The Infanticidal Duck

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Several months ago, we decided to buy a pair of coloured ducks. Since all of your ducks are white (with the exception of Twisty which was given to us in exchange for one of our white ones), we thought it would be a good idea to introduce some colour into the flock.

The pair are adults, mature and suitable for breeding. Because of their colour, we call them “Daffy.” They came from a farm similar to ours which allows ducks to open range. We placed them in the duck fattening pen to get them used to the new place and prevent them from escaping and returning to where they came from.

In “captivity”, the pair mated and produced 11 eggs. Before the duck hen sat on the eggs, she took one egg out and broke it. This, in retrospect, was a sign of stress. Something which I should’ve addressed immediately.

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The eggs were laid on the ground, as ducks often prefer, in one corner of the pen. We placed a sack on one side of the pen in order to cover the eggs from view. However, the duck hen and the eggs are visible at the back and side.

When the duck hen sat on the eggs, we took out the drake to prevent him from forcibly mating her. Our alpha drake, Daddy Duck, encountered this new drake, danced along with him and started a fight. The new drake was easily subdued. This ritual, which would take place again in the next couple of days, established the hierarchy in the flock. After such, there was peace and order.

In the meantime, the duck hen dutifully sat on her eggs and I thought it was fine. Until after 35 days when the eggs hatched in the late afternoon, the nightmare would become apparent in the early morning.

I heard cackling noises from the fattening pen, the type of noise made by ducks when they are angry. When I looked, I saw the massacre of ducklings. Two ducklings still inside their eggs were pecked to death, two ducklings were crushed in the nest, five ducklings were found dead outside the pen as if desperately trying to run away from something. I found one duckling still alive, placed it in a box with a heating lamp but it died within a few hours.

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The duck hen, new to the environment, surrounded by unfamiliar people and ducks, was deeply stressed and threatened, prompting her to break one of her eggs and thereafter killing all her ducklings. I am yet to become familiar with signs of stress in ducks and I did not see this until too late.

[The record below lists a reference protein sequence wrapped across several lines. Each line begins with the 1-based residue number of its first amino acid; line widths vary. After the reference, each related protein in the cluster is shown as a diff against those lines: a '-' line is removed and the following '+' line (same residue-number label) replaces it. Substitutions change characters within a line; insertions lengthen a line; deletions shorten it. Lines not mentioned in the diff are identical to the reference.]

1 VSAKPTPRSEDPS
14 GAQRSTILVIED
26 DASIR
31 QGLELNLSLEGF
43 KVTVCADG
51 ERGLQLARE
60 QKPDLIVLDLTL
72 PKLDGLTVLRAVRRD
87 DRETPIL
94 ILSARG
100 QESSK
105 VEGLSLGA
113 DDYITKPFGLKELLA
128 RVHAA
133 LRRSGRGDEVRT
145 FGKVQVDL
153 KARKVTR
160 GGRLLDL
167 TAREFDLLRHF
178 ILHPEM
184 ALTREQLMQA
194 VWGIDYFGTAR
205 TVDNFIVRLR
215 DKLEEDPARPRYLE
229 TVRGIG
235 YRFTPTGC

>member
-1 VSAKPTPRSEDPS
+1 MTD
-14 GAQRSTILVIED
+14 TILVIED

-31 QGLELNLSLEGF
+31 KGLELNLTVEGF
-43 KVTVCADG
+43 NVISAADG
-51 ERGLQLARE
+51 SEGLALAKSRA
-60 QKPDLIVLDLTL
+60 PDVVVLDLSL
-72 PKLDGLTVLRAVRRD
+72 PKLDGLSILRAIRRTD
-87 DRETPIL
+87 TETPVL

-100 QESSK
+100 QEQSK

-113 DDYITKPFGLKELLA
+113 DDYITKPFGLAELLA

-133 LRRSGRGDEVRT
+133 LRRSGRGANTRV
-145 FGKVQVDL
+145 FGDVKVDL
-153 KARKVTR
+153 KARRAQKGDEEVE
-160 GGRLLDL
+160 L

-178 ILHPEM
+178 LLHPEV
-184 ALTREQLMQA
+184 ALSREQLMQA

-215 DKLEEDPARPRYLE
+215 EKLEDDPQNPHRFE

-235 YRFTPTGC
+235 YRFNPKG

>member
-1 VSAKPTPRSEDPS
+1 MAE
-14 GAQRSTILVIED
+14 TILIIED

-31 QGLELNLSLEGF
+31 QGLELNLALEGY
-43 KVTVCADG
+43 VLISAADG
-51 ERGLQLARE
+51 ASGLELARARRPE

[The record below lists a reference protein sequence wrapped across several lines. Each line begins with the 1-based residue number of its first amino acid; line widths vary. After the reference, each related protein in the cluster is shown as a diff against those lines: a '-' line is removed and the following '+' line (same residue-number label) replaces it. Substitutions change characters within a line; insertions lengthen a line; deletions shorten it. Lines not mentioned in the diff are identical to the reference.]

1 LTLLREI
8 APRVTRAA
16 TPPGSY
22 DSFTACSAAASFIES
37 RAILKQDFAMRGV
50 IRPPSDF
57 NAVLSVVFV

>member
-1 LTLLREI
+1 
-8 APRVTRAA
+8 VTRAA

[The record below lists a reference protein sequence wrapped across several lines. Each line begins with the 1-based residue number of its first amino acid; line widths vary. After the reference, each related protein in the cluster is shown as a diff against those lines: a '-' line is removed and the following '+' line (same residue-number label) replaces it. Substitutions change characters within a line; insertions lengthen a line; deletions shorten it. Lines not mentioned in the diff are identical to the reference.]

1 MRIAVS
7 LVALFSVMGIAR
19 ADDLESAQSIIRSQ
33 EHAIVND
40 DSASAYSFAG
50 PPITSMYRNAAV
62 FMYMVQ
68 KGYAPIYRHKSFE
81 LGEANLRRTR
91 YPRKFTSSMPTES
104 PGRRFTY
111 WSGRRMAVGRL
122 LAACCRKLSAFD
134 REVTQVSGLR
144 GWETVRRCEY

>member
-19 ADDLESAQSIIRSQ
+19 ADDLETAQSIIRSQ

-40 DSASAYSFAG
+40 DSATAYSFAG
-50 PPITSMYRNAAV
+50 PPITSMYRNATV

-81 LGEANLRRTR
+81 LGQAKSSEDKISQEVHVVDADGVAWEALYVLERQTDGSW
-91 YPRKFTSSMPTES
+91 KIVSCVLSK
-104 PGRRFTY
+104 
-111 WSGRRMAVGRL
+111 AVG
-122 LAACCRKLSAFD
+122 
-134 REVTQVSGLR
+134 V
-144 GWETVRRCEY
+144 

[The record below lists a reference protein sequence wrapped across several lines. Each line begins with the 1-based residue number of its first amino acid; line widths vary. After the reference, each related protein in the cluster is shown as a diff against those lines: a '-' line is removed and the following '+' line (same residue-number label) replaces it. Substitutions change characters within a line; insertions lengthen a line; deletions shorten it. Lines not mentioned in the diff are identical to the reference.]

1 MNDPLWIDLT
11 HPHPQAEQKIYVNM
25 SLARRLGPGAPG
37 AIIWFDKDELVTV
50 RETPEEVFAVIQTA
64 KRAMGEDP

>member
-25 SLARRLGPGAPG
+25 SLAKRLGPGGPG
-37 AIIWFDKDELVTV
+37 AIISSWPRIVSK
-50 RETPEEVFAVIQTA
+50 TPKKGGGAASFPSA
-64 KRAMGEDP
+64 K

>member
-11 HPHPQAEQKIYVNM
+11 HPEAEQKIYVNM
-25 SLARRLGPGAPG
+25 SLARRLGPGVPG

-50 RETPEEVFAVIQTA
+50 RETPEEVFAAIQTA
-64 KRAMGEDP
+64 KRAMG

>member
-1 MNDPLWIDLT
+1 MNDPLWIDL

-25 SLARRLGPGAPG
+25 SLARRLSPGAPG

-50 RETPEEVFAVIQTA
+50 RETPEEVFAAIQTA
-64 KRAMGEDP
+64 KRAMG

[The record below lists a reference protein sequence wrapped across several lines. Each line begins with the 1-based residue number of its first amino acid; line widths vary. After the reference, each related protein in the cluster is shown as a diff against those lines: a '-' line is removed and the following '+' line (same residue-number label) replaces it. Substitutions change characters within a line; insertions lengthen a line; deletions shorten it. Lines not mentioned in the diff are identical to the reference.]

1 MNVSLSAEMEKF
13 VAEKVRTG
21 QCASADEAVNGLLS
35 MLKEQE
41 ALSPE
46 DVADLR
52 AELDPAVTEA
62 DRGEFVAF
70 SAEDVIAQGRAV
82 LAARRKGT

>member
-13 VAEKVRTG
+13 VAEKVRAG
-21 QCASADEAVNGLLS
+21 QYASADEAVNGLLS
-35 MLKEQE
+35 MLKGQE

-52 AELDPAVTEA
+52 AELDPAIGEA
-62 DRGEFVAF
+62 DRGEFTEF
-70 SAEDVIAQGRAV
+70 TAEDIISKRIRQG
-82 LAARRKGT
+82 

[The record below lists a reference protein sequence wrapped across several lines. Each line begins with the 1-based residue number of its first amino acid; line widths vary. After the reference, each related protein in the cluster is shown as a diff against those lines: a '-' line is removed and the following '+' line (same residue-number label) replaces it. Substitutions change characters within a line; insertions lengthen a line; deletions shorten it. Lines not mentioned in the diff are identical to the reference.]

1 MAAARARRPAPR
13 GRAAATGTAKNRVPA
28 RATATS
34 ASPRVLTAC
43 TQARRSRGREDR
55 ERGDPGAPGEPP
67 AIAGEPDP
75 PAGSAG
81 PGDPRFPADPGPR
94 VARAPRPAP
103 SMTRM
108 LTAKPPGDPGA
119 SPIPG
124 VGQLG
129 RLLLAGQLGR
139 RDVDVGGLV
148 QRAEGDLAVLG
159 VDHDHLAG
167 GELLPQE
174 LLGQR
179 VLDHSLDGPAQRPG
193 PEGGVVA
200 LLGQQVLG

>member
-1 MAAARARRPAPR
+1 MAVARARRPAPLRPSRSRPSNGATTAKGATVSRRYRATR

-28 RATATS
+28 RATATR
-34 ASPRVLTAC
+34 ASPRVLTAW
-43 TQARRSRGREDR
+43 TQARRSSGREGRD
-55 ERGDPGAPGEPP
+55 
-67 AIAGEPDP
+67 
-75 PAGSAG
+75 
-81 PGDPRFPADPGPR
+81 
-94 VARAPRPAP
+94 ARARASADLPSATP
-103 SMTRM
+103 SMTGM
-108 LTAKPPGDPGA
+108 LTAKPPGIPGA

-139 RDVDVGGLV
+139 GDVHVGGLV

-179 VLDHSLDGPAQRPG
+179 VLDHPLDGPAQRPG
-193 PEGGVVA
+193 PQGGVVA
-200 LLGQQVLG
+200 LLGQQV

The duck hen has since been released with her mate and all the other ducks. Both are doing fine. We provide shelter and nesting covers for our ducks and leave it to them to choose where they would like to nest. The drake has sired one duckling as seen in the latest hatchling, and we hope he will have more. The duck hen, in the meantime, has not yet laid new eggs. Perhaps later, in her own time and place.

If the behaviour of breaking eggs and killing ducklings persist, the duck hen will need to be culled.

Duck Tape

This isn’t really about duck tape (not even duct tape). This is about duck rape. I just didn’t want to use that “r” word all over this blog post. I have a feeling search engines will allocate this blog post (or even the entire blog) into that category of No Return. So, when I talk about duck tape, you know what I mean. 😉

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One morning, while feeding the ducks, I saw this (above photo) under the house. On the left is a coconut tree stump that ducks use as a nest. Penny covered it with a sack and some pieces of wood for privacy. On the right is a dead duck hen.

I investigated the scene and made the conclusion that this duck hen — mother of 6 eggs in that stump — was a victim of duck tape. Judging from the flattened appearance of the duck hen, I’m not going to assume she was run over by a steamroller. She was run over by a mad drake.